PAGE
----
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Radiat Res. 2012 Jun;177(6):781-91. Epub 2012 May 4.

Myeloid progenitors: a radiation countermeasure that is effective when initiated days after irradiation.

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  • 1Radiation Countermeasures Program, Armed Forces Radiobiology Research Institute, Bethesda, Maryland 20889-5603, USA. vijay.singh@usuhs.edu

Abstract

The aim of this study was to elucidate the potential of mouse myeloid progenitor cells (mMPC) to mitigate lethal doses of (60)Co γ radiation and X rays in various strains of mice. Different cell doses of pooled allogeneic mMPC generated ex vivo from AKR, C57Bl/6, and FVB mice were transfused intravenously into haplotype-mismatched recipient Balb/c or CD2F1 mice at various times after irradiation to assess their effect on 30-day survival. Our results show that cryopreserved allogeneic mMPC significantly improve survival in both strains of mice irradiated with lethal doses of (60)Co γ radiation (CD2F1, 9.2 Gy) and X-ray exposures (Balb/c, 9 Gy) that are known to cause acute radiation syndrome in hematopoietic tissues. Survival benefit was mMPC-dose dependent and significant even when mMPC administration was delayed up to 7 days after irradiation. We further show that mMPC administration mitigates death from acute radiation syndrome at radiation doses of up to 15 Gy ((60)Co γ radiation, CD2F1), which are radiation exposure levels that cause mice to succumb to multi-organ failure, and determined that the dose-reduction factor of 5 million mMPC administered 24 h after irradiation of CD2F1 mice is 1.73. Even at high doses of up to 14 Gy (60)Co γ radiation, mMPC administration could be delayed up to 5 days in CD2F1 mice and still provide significant benefit to 30-day survival. These results demonstrate that mMPC are a promising radiation countermeasure with the potential to mitigate radiation injury in unmatched recipients across a broad range of lethal radiation doses, even when administration is delayed days after radiation exposure. With respect to efficacy, timing, and practicality of administration, mMPC appear to be a very promising radiation countermeasure for acute radiation syndrome among all candidate therapeutics currently under development.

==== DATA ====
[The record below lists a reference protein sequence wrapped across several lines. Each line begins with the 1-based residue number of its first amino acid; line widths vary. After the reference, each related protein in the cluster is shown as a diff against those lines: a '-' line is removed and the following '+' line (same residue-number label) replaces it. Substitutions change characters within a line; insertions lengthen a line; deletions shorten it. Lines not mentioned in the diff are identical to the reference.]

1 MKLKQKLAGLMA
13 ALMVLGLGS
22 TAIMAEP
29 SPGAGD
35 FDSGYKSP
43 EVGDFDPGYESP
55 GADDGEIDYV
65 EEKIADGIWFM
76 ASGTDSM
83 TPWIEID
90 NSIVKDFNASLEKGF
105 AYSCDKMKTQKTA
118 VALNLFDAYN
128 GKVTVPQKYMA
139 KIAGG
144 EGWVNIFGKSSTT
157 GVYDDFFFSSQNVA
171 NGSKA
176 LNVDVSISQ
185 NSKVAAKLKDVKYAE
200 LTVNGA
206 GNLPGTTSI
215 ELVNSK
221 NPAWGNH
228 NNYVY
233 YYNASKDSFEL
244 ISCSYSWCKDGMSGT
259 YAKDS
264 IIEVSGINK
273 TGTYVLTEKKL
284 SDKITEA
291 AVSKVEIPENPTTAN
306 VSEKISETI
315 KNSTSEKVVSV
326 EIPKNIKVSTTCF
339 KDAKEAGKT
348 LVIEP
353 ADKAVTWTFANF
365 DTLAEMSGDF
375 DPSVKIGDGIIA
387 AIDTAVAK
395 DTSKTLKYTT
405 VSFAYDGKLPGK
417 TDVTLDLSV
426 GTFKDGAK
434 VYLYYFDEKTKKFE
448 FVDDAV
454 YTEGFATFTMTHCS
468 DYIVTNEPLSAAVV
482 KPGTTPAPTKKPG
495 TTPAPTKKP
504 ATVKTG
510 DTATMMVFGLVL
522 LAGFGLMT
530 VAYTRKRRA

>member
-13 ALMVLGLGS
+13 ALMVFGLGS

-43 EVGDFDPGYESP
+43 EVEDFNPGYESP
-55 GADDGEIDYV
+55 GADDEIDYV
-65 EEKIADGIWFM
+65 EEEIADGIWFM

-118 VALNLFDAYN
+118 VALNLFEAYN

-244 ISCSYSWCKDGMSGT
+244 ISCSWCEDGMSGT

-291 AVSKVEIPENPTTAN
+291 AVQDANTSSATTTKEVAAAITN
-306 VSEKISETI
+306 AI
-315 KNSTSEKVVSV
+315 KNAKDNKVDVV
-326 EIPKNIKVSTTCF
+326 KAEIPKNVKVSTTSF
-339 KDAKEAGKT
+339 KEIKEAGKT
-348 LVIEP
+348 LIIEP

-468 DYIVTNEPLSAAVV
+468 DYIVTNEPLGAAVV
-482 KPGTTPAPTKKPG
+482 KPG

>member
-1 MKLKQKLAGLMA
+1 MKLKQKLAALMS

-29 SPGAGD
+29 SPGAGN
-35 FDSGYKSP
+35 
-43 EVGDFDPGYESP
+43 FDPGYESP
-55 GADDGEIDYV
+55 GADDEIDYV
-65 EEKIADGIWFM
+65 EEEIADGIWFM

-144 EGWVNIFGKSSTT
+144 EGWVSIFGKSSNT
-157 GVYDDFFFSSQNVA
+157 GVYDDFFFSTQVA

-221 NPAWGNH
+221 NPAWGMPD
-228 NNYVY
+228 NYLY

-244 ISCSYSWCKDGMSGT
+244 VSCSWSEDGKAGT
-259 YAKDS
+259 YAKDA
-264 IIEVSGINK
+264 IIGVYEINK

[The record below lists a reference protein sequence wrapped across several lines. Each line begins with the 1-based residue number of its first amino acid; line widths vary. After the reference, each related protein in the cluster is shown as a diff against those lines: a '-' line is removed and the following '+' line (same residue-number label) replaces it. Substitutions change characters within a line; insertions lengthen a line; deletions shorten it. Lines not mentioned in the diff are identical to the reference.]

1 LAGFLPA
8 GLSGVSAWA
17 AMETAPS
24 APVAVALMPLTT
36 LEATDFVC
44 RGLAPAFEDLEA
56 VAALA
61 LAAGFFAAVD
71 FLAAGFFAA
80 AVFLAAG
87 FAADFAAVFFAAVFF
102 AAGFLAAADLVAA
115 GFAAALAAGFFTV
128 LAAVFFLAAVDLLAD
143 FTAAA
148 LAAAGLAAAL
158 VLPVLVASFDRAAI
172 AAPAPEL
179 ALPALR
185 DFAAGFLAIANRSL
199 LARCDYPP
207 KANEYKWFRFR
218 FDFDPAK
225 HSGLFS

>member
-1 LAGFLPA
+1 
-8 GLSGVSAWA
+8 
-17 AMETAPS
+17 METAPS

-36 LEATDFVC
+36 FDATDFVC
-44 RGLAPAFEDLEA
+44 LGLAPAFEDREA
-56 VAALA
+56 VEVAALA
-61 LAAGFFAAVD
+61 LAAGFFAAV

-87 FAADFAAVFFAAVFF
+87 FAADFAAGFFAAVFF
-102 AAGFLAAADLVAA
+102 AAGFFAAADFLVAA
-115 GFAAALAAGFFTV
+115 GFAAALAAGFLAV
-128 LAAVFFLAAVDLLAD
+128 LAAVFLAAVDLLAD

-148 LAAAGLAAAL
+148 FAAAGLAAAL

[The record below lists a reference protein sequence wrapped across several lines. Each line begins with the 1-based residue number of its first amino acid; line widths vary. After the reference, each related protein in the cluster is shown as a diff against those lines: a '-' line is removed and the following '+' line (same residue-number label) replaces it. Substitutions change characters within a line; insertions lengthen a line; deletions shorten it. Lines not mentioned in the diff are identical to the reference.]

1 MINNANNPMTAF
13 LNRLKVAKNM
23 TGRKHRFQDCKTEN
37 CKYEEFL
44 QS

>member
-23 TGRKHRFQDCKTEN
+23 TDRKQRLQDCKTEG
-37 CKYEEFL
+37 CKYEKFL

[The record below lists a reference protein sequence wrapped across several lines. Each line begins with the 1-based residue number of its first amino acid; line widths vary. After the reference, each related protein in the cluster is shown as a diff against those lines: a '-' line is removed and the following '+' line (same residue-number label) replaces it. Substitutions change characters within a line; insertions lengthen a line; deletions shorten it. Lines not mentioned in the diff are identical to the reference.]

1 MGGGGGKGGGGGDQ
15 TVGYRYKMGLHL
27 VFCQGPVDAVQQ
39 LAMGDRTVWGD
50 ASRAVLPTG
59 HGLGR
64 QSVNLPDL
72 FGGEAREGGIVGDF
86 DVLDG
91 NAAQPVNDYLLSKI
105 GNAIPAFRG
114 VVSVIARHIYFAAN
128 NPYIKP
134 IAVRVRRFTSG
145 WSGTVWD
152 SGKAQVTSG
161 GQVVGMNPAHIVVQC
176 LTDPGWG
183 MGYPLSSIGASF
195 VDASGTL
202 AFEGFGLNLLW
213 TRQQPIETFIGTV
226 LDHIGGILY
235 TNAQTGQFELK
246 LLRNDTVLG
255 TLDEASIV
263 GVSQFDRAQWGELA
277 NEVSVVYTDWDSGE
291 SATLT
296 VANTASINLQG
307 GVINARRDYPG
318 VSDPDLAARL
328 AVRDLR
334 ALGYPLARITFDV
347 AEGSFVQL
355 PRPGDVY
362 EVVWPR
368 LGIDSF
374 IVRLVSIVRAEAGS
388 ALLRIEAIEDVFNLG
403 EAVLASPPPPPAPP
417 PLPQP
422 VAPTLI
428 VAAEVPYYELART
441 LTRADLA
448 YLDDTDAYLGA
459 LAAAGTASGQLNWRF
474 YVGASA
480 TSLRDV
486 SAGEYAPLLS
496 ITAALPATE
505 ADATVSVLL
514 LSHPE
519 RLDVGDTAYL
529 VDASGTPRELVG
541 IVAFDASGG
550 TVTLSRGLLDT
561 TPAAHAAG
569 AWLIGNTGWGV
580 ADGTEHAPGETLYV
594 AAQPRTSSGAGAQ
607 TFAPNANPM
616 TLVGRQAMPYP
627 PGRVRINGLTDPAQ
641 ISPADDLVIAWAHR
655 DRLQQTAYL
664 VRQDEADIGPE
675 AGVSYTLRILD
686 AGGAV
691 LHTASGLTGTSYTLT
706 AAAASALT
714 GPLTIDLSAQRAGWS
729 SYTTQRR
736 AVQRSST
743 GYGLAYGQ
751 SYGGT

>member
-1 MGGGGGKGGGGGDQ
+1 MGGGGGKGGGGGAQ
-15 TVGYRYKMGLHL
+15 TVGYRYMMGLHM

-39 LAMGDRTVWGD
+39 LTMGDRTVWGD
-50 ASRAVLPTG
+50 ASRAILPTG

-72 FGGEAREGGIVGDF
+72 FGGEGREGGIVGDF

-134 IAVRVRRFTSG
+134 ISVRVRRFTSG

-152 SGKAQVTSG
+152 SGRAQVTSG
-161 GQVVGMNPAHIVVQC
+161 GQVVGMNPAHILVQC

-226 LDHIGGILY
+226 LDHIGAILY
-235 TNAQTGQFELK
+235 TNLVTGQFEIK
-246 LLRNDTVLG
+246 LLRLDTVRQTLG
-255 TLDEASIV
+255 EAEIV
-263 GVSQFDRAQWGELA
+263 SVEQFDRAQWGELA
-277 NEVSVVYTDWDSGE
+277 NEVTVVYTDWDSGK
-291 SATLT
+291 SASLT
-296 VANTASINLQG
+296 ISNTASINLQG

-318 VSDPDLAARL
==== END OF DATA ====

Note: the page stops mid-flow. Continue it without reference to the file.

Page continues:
PMID:
22559205
[PubMed - indexed for MEDLINE]
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